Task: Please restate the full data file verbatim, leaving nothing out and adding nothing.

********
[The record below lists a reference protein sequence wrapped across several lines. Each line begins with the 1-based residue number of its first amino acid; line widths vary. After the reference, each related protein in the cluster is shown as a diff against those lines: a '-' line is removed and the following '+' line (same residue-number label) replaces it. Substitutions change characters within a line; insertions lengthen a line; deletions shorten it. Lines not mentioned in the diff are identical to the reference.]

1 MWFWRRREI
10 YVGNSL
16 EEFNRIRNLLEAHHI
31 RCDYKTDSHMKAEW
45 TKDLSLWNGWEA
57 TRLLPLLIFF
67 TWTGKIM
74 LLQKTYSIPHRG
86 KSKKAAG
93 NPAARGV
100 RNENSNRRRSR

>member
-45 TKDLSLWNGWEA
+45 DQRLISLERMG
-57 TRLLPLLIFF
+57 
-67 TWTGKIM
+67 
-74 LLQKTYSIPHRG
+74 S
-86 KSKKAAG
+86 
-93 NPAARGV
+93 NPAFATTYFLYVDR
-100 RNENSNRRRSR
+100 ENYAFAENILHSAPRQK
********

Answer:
[The record below lists a reference protein sequence wrapped across several lines. Each line begins with the 1-based residue number of its first amino acid; line widths vary. After the reference, each related protein in the cluster is shown as a diff against those lines: a '-' line is removed and the following '+' line (same residue-number label) replaces it. Substitutions change characters within a line; insertions lengthen a line; deletions shorten it. Lines not mentioned in the diff are identical to the reference.]

1 MWFWRRREI
10 YVGNSL
16 EEFNRIRNLLEAHHI
31 RCDYKTDSHMKAEW
45 TKDLSLWNGWEA
57 TRLLPLLIFF
67 TWTGKIM
74 LLQKTYSIPHRG
86 KSKKAAG
93 NPAARGV
100 RNENSNRRRSR

>member
-45 TKDLSLWNGWEA
+45 DQRLISLERMG
-57 TRLLPLLIFF
+57 
-67 TWTGKIM
+67 
-74 LLQKTYSIPHRG
+74 S
-86 KSKKAAG
+86 
-93 NPAARGV
+93 NPAFATTYFLYVDR
-100 RNENSNRRRSR
+100 ENYAFAENILHSAPRQK